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Saturday, April 13, 2024

The appeal of liminal horror

Why young people find transitional spaces so frightening

 

By JOAQUIN WATERS — jwat@ucdavis.edu 

If you want to gauge the current state of any given society, one of the best methods is to look at the scary stories they tell. Horror, by its very definition, is a reflection of someone’s fears — hence popular horror often serves as a reflection of a more universal anxiety.

Take the 1950s and 1960s for example: giant monster movies and alien invasion narratives were the dominant form of horror, which isn’t surprising if we consider the era’s political climate. “Invasion of the Body Snatchers,” a film about shapeshifting aliens infiltrating the human race, is a very clear allegory for how Americans viewed communism at the height of the Cold War. Comparatively, a very different narrative of invasion swept across the Pacific. The original “Godzilla,” a dark and somber monster movie, was born out of Japan’s collective trauma resulting from atomic bombs dropping on two of their cities. 

Additionally, the original “Exorcist” movie, in which a little girl is possessed by a demon, was considered downright horrific in its day due to its representation of religious anxiety. A still widely Christian establishment at the time, society feared the impact of an increasingly atheist youth. But these days, I think it is safe to say that horror has taken on quite the transformation. No longer are films the only indication of global fear — if you want an unfiltered peek into the things that haunt the dreams of the current generation, you only need to look online. 

Internet horror has undergone an interesting development. Anyone familiar with the subject (in other words, weirdos like me) are no doubt familiar with the term “creepypasta,” but for everyone else, I’ll provide a definition. The word “creepypasta” is a pun on the term “copypasta,” itself a slang variant of “copy/paste.” A copypasta is a story or concept that has been copied and pasted all across the internet to the point where it has become something of an urban legend. As you have probably inferred, a creepypasta is a copypasta that takes the form of a scary story. 

If you’re still having trouble, think of it as something like a meme meant to scare you instead of make you laugh. They’ve been around almost as long as the Internet itself; almost like digital campfire stories — what is Slenderman if not a modern Bloody Mary? But in the last few years, one concept has come to completely dominate the field: liminal horror.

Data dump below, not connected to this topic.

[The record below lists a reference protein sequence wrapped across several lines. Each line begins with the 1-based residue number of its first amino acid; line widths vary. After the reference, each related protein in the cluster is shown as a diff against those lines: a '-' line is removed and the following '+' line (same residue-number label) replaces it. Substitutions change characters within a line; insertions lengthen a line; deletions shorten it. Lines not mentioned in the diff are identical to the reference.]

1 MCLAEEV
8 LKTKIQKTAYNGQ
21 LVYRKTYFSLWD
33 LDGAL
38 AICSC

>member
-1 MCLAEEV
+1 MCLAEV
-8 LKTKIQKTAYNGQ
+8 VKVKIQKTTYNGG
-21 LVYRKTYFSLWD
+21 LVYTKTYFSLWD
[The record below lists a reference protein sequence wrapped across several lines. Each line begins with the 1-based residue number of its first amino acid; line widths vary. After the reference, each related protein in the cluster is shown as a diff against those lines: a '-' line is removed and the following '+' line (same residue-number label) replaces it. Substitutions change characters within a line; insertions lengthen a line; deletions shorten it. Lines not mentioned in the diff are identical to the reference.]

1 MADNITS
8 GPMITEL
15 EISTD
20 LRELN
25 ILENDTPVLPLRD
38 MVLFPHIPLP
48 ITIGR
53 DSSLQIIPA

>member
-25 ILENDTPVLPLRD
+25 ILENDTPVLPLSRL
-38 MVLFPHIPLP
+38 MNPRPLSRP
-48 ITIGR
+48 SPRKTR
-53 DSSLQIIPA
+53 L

The word “liminal” is a synonym for “transitional.” A “liminal space” can be defined as any space that exists solely to get from one place to another: a hallway, an airport, a bus stop or a hotel — places where we are not meant to linger. Liminal horror uses these spaces in a frightening and contorting way, and it has become the dominant form of creepypasta. Search the phrase “liminal horror” or even just “liminal spaces” on Google and you will find hundreds upon hundreds of unnerving images and videos (some real, some digitally created) depicting liminal spaces that seem to stretch on forever, emptied of all people. 

Perhaps the most famous example of liminal horror right now is the creepypasta known as “the Backrooms.” The Backrooms legend spawned from one image of a windowless yellow room in what appears to be an empty office building. From that image, an entire Internet mythology was born of an alternate dimension called “the Backrooms,” a place made up entirely of identical empty yellow rooms that we are in constant danger of vanishing into and becoming trapped forever. 

The creepypasta has reached astonishing levels of popularity among young people. A movie produced by A24 is even in development. So what is it about empty transitional spaces that our generation finds so frightening? And why did it only start in the last few years?

This is my thesis: the current liminal horror craze, like so many things, is the direct result of our time in quarantine. The year 2020 was, in many ways, defined by liminality. The pandemic was a time of unexpected and forced transition in which our homes became our worlds. Is it any wonder that horror, so reflective of our fears, became consumed by images of enclosed interiors stretching on forever? 

Adolescence has always been a transitional period, but not since World War II has that transition been accompanied by such a sudden and frightening global shift. For this reason, liminal horror like the Backrooms and other contemporary creepypastas (believe me, there are many) are a fascinating and telling time capsule of this era, like “Godzilla” and “Invasion of the Body Snatchers” were for theirs. The fear of being trapped in an enclosed transitional space is pretty abstract, but creepypastas like the Backrooms are definitive, even occasionally silly. That’s a good thing. 

I am far from the first person to point out the cathartic nature of scary stories; they allow us to give a concrete form to abstract fears, and in doing so, hopefully conquer some of our anxiety with ease. So while I find liminal horror to be very interesting, I also look forward to the day the fad ends. Such a moment might suggest that young people (myself included) might have finally emerged from that endless transitional space on the other side, stronger than we were when we entered it.

 

Written by: Joaquin Waters — jwat@ucdavis.edu 

 

Disclaimer: The views and opinions expressed by individual columnists belong to the columnists alone and do not necessarily indicate the views and opinions held by The California Aggie.

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